Tuesday, January 11, 2011

Law and Gospel: What do they teach? -- Part 3.1, The Events of the Gospel Accounts (The Prophecies and God's Love)

Part One of this series on Law and Gospel was posted back in October of 2010, and was addressed to the Lutheran layman who rightly, and probably often, asks, “What is Law and Gospel, anyway? Why is it so important to Lutherans?” I’ve heard some Lutheran laymen answer these questions by criticizing “Lutheran obsession” with “slavish adherence” to this “Lutheran preaching formula,” as much and in the same way as I’ve heard them criticize the historic liturgy of the Divine Service: it’s boring, it’s predictable, it’s not practical, it’s not culturally relevant, etc. And I’ve observed many who criticize Lutheran preaching suggest and turn to various sectarian ministries for advice on “spicing up” Lutheran preaching by making it exciting, unpredictable, practical and relevant. As a result, the Second Use of the Law is abandoned, and the Gospel becomes the basis and recipe for living a wholesome and fulfilling life; emphasis is taken off of the Saviour and His work on behalf of all mankind, and is instead focused on man himself; Justification is not preached, while works righteousness enters in its place. In answer to this, Part One of this series brought the necessity and centrality of Law and Gospel to bear:
    There is no teaching of Lutheran Doctrine – that is, of true Christian doctrine – that can be taught apart from also teaching Justification. And only the message of Law and Gospel teaches Justification. Thus, Law and Gospel, properly divided and properly used and applied, is not only central to all Lutheran preaching and teaching, it is necessary to all Lutheran preaching and teaching.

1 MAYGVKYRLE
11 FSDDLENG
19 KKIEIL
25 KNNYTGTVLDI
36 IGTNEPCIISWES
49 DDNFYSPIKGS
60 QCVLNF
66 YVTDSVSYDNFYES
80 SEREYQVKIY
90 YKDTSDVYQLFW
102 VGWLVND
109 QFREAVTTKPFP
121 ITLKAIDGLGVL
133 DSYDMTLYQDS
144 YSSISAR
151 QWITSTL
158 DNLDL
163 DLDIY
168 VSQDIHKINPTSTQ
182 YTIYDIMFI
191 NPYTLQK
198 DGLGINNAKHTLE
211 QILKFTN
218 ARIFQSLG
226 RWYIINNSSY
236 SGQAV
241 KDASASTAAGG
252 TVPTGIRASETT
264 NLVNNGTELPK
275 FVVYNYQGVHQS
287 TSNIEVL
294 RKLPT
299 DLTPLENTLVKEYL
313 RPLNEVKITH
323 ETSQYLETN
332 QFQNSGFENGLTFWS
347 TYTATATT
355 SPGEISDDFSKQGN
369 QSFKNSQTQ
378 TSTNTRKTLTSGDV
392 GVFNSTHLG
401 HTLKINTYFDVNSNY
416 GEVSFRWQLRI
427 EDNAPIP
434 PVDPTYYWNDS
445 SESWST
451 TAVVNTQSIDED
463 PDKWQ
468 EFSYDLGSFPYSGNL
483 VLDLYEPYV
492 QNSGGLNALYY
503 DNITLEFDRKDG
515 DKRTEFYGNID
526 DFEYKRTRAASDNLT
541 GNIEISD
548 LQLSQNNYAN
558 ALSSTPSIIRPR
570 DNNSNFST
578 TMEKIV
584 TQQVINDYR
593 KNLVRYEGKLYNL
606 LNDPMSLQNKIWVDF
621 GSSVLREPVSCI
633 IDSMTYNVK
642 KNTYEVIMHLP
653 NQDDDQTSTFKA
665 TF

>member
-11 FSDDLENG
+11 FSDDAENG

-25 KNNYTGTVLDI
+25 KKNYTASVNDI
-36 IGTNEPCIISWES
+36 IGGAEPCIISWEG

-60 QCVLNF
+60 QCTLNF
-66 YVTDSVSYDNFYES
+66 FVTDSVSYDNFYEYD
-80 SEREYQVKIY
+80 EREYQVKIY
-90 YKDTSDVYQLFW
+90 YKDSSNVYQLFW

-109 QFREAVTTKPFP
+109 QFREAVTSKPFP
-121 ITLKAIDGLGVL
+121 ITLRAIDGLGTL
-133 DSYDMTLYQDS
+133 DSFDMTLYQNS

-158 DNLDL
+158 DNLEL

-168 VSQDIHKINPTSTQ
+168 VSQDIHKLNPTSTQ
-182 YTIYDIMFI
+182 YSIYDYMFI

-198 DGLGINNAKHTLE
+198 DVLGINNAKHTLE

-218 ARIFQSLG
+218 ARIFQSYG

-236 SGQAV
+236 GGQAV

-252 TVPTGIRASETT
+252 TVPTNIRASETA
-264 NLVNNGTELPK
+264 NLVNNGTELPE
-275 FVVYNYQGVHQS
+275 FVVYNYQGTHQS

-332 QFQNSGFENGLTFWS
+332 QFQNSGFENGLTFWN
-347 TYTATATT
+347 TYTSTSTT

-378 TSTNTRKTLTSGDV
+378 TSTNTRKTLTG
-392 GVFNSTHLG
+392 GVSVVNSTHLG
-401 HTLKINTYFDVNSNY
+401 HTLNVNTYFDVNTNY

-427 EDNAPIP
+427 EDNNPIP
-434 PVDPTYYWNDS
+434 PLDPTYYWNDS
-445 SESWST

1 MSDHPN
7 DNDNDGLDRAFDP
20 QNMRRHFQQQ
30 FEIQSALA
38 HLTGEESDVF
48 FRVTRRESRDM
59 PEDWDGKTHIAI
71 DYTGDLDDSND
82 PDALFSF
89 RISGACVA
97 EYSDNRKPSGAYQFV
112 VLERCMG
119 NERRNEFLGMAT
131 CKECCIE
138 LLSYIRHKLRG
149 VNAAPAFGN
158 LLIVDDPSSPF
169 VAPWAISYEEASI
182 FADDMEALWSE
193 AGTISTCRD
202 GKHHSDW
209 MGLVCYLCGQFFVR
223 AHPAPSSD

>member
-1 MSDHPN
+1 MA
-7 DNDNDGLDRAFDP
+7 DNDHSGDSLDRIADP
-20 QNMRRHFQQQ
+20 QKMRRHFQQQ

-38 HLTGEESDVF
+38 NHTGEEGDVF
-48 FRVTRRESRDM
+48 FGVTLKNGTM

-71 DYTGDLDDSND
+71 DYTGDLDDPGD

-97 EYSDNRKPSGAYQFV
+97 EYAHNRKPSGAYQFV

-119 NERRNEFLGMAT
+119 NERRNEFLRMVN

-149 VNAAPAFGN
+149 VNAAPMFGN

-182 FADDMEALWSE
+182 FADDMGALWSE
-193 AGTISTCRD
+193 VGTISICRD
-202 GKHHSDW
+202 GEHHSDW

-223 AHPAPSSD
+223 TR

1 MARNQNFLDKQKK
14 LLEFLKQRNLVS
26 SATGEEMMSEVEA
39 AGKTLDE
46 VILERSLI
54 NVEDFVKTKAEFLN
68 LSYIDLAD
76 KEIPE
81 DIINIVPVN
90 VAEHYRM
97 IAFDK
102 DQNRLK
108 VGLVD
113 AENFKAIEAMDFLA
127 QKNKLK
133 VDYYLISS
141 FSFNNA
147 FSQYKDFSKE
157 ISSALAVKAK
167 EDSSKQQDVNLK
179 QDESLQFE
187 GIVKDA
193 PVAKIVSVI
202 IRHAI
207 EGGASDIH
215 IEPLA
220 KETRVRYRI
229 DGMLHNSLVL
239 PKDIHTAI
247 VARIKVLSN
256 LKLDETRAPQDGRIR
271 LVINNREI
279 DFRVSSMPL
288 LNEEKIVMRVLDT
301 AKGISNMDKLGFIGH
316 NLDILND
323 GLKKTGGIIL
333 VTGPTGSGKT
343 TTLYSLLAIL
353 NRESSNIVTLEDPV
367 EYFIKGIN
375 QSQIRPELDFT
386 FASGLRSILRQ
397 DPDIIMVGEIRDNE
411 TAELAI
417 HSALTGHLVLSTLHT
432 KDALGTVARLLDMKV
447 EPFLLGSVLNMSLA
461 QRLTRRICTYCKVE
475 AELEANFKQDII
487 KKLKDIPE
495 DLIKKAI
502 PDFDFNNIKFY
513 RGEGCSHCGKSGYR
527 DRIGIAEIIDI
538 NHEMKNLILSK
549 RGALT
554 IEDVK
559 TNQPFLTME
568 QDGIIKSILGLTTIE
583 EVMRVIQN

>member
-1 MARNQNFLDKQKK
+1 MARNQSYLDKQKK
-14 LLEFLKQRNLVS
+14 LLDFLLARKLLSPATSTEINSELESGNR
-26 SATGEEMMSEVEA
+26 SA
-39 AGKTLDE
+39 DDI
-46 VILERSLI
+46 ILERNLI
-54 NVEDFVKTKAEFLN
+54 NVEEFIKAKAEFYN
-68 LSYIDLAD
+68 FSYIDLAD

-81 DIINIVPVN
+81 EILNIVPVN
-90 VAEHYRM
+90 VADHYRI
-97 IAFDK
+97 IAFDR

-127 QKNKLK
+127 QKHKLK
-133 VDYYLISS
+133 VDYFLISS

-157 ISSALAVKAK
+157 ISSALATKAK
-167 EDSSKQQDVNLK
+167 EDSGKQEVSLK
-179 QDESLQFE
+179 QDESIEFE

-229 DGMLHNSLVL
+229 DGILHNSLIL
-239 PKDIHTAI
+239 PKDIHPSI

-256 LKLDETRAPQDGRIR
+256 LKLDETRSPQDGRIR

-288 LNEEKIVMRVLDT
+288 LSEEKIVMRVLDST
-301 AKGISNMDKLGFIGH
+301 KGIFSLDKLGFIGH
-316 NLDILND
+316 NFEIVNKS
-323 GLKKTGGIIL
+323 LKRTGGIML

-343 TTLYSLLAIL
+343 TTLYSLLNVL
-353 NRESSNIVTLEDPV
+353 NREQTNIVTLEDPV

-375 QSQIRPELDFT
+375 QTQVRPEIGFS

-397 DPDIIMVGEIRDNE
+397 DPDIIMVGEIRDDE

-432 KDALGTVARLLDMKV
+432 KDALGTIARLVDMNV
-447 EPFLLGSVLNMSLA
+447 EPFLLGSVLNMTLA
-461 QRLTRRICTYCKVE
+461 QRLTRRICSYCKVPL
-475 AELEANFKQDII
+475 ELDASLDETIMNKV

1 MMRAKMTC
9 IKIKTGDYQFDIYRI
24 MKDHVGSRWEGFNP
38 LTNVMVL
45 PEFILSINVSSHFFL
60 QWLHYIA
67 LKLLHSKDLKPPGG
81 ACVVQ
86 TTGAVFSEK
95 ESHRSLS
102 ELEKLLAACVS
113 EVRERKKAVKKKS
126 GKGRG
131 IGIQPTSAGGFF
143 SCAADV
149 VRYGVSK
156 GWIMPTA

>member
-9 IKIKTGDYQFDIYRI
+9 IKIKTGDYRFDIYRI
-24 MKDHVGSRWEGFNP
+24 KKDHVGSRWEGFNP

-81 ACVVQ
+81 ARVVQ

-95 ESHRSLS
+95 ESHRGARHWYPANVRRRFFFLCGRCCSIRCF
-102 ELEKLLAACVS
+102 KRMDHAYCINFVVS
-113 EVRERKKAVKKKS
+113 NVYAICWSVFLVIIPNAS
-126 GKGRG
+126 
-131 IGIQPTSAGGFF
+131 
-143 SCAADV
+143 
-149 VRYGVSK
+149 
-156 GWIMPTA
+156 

So, when we speak of “Law and Gospel,” what is the “Law,” itself? And what is the “Gospel,” itself? Part Two of this series, published just prior to Christmas 2010, started to answer these questions by addressing the Law, showing that while God reveals His Law to us Generally and Specifically, it is only in His Special Revelation that the Law is fully revealed to us in its searing reality. The wrath of God rests upon all of mankind as a result of his sinfulness. It would be impossible for God, being righteous and holy, to overlook sin or to waive the punishment for sin that is dictated by His divine justice; and the just punishment for sin is death and eternal separation from God. If God is to be reconciled with mankind, then man's guilt must be removed and God’s justice must be satisfied. Fallen man cannot accomplish this. It is impossible for anyone to perform the works required of him under God’s Law, and consistent with our fallen nature, we actively struggle against it. We cannot save ourselves from His righteous judgment; we deserve His eternal wrath and punishment, and there is nothing we can do to avoid it. The Law tells us most forcefully: we need a Saviour.

But... there is Good News!
God also loves sinners, and promised that He would send a Saviour